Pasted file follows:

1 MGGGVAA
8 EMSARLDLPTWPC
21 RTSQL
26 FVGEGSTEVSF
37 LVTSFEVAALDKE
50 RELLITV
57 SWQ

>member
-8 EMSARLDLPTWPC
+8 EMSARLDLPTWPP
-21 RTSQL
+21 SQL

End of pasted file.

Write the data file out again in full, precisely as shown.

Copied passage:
1 MGGGVAA
8 EMSARLDLPTWPC
21 RTSQL
26 FVGEGSTEVSF
37 LVTSFEVAALDKE
50 RELLITV
57 SWQ

>member
-8 EMSARLDLPTWPC
+8 EMSARLDLPTWPP
-21 RTSQL
+21 SQL